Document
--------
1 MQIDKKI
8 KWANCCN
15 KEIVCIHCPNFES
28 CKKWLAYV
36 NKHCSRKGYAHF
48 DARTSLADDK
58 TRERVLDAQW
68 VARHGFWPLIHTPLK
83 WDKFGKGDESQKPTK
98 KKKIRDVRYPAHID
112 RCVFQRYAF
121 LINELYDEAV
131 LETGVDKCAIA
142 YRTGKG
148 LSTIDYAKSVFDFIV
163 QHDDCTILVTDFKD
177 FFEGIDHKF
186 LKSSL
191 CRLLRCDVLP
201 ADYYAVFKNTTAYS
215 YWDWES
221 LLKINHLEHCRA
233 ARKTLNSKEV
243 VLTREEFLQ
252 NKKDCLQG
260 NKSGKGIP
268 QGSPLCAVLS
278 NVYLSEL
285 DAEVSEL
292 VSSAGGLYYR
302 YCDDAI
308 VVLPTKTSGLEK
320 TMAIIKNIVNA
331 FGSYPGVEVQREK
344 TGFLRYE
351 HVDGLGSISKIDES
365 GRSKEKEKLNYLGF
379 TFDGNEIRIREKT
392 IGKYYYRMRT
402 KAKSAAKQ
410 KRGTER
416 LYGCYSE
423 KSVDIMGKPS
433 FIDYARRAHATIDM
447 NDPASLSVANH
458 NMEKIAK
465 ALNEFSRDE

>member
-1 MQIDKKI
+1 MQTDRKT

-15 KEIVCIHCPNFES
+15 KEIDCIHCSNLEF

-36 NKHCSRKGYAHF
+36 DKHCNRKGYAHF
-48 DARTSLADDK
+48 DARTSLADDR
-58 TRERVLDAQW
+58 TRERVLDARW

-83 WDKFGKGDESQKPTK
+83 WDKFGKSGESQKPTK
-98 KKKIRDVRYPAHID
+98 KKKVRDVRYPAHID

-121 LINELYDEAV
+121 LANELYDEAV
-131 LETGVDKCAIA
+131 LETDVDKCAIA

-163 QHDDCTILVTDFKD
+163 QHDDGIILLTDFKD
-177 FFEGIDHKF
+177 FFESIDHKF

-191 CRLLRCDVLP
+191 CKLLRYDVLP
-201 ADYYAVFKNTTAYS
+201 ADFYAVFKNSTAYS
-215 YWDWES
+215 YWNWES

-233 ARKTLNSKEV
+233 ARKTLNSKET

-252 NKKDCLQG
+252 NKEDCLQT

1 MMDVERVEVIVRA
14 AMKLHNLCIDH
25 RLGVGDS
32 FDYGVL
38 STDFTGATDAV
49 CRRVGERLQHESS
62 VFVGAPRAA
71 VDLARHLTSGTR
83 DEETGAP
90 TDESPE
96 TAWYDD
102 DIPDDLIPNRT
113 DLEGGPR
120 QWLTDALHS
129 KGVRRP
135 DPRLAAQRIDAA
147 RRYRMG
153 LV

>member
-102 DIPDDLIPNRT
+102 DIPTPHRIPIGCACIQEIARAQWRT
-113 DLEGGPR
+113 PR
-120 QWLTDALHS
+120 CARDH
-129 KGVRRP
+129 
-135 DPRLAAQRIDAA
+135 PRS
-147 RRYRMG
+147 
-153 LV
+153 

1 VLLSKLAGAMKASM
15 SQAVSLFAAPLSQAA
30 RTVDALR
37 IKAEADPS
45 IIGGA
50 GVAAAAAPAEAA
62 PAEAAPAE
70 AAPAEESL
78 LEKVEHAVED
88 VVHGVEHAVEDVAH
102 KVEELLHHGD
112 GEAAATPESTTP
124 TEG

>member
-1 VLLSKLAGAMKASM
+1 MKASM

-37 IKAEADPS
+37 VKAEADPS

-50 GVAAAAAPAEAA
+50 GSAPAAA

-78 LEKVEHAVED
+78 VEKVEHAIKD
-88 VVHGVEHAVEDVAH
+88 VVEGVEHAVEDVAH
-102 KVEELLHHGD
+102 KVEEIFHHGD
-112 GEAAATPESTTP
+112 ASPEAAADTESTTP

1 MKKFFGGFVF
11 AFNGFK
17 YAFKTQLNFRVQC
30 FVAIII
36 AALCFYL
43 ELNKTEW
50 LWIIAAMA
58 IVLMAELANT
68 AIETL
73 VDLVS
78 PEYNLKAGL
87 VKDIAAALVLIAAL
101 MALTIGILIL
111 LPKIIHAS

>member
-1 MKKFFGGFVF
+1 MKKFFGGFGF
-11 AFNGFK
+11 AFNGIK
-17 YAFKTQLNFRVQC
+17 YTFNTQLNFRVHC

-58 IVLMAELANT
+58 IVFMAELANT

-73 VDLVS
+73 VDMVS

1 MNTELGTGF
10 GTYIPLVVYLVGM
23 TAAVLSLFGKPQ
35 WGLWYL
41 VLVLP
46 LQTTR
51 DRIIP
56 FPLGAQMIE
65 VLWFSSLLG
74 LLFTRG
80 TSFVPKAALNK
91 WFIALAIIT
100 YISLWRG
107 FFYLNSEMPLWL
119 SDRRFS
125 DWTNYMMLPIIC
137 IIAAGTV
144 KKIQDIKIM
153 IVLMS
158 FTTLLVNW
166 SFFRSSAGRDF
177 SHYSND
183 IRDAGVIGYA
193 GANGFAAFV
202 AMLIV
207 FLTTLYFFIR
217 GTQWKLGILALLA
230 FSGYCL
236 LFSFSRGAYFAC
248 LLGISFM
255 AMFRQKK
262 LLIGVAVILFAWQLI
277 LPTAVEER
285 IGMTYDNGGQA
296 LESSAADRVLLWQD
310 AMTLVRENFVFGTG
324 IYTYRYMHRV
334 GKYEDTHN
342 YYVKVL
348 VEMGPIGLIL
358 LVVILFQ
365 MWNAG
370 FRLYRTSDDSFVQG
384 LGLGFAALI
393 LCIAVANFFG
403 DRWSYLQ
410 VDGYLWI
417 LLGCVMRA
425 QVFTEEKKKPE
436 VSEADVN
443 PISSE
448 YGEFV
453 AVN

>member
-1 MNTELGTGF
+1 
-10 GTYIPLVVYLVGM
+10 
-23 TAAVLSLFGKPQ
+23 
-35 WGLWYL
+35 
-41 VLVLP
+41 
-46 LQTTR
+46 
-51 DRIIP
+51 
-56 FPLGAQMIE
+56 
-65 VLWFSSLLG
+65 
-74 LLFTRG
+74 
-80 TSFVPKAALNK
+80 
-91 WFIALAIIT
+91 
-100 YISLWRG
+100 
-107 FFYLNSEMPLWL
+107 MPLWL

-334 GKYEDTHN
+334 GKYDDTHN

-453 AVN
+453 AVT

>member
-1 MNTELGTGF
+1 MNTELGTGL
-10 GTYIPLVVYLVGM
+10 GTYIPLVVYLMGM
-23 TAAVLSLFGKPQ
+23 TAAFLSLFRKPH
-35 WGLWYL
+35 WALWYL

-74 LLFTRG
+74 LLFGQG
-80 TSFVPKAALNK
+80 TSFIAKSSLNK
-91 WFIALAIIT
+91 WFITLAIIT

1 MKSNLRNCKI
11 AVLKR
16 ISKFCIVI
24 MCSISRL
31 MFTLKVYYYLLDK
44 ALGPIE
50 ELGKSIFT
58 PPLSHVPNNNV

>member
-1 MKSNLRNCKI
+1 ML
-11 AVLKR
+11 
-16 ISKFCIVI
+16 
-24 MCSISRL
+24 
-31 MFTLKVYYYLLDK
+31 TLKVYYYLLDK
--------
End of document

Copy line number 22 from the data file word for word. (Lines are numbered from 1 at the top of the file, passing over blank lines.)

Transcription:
221 LLKINHLEHCRA